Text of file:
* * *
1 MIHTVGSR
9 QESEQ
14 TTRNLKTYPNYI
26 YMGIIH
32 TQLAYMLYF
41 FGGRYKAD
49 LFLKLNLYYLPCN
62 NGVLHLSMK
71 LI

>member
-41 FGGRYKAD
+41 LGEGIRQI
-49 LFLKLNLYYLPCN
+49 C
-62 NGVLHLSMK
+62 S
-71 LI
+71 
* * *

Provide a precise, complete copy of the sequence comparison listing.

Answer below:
1 MIHTVGSR
9 QESEQ
14 TTRNLKTYPNYI
26 YMGIIH
32 TQLAYMLYF
41 FGGRYKAD
49 LFLKLNLYYLPCN
62 NGVLHLSMK
71 LI

>member
-41 FGGRYKAD
+41 LGEGIRQI
-49 LFLKLNLYYLPCN
+49 C
-62 NGVLHLSMK
+62 S
-71 LI
+71 